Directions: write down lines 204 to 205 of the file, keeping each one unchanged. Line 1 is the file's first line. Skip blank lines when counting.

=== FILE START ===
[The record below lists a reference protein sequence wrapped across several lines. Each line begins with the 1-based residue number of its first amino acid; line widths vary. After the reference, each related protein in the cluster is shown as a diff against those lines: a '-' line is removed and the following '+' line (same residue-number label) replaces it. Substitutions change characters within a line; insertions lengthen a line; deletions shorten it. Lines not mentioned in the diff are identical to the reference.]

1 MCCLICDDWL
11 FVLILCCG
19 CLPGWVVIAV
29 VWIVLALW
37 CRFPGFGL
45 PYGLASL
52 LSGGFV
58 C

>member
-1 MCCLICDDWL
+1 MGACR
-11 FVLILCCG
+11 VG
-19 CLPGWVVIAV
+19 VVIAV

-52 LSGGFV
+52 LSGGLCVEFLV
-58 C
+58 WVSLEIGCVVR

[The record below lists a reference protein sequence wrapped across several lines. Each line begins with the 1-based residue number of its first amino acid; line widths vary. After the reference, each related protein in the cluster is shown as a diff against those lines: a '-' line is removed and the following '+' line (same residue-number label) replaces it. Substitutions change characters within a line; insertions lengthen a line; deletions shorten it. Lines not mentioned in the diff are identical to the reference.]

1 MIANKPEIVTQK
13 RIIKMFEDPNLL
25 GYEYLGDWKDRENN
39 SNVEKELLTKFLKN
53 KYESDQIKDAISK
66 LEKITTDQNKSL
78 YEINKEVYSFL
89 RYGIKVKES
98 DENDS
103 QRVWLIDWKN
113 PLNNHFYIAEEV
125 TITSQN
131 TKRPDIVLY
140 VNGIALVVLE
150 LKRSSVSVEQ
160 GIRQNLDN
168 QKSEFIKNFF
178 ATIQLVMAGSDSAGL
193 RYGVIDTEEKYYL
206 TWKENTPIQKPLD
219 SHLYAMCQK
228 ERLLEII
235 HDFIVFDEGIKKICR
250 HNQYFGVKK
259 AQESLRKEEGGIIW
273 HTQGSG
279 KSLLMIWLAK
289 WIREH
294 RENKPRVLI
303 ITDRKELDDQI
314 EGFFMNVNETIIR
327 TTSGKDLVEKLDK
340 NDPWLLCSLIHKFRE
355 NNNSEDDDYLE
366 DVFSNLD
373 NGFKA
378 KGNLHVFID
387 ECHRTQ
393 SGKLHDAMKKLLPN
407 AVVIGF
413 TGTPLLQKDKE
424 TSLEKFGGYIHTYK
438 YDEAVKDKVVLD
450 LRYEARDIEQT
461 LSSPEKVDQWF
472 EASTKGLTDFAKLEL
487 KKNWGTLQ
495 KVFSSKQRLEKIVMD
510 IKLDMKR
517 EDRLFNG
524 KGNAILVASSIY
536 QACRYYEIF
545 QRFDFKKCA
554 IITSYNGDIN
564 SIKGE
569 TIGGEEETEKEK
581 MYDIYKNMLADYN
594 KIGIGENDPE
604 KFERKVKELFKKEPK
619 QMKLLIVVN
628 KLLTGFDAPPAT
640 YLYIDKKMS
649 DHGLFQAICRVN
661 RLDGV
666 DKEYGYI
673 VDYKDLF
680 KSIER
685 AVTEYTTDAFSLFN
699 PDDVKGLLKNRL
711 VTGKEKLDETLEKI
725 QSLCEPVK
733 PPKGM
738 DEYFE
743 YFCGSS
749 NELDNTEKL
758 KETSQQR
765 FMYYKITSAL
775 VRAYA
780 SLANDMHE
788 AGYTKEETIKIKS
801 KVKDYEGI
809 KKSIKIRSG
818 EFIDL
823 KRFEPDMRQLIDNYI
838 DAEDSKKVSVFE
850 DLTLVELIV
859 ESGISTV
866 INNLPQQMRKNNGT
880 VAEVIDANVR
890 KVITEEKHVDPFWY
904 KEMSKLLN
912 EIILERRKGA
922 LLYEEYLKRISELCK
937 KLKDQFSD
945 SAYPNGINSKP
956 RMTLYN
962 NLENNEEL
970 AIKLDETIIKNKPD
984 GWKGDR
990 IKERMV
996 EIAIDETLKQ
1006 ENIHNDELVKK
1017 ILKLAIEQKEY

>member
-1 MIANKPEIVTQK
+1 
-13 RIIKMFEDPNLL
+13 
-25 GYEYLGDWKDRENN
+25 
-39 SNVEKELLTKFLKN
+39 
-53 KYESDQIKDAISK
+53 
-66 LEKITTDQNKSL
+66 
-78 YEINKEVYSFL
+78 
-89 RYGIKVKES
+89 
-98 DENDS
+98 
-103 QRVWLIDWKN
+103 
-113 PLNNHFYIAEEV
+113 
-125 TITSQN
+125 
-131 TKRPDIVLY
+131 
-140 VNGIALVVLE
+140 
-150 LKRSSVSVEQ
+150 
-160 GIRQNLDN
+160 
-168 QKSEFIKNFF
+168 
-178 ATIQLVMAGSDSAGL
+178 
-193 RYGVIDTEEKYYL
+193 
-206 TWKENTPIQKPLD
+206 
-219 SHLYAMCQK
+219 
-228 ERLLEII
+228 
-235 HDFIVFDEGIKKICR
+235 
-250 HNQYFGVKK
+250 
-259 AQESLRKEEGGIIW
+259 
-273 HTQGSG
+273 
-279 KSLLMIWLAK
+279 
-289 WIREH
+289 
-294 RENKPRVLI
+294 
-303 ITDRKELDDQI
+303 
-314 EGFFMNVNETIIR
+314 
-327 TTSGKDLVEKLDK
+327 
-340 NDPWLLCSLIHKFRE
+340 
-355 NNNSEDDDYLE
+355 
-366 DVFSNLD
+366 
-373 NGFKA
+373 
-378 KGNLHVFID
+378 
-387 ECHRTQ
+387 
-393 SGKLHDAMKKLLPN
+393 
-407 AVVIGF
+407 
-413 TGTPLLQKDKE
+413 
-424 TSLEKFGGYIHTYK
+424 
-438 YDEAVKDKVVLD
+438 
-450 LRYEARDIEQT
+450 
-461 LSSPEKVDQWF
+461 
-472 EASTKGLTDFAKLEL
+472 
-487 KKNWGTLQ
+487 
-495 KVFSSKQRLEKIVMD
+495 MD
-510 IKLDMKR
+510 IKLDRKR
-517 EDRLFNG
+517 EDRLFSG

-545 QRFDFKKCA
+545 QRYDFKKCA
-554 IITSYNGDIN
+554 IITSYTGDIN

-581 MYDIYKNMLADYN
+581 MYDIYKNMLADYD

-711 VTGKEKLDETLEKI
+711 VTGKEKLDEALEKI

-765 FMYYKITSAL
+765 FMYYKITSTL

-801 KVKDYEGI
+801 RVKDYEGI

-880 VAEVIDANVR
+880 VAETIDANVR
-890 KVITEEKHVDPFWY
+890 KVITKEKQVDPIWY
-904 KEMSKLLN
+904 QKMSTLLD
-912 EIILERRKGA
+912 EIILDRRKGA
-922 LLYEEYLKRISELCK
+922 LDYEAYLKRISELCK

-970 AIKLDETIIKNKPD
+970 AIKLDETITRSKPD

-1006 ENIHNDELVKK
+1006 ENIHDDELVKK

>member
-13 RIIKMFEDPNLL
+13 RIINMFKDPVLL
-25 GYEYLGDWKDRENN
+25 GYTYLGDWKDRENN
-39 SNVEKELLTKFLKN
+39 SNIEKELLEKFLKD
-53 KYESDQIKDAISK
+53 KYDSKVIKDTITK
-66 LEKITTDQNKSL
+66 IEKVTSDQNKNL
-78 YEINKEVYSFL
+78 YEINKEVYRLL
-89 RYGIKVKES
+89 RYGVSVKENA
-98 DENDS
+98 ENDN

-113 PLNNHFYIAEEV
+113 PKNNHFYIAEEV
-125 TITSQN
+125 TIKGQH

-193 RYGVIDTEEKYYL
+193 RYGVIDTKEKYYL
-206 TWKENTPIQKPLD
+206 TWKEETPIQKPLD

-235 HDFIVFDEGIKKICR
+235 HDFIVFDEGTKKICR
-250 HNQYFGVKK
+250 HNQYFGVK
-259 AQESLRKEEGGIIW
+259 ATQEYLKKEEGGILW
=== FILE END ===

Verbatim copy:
-407 AVVIGF
+407 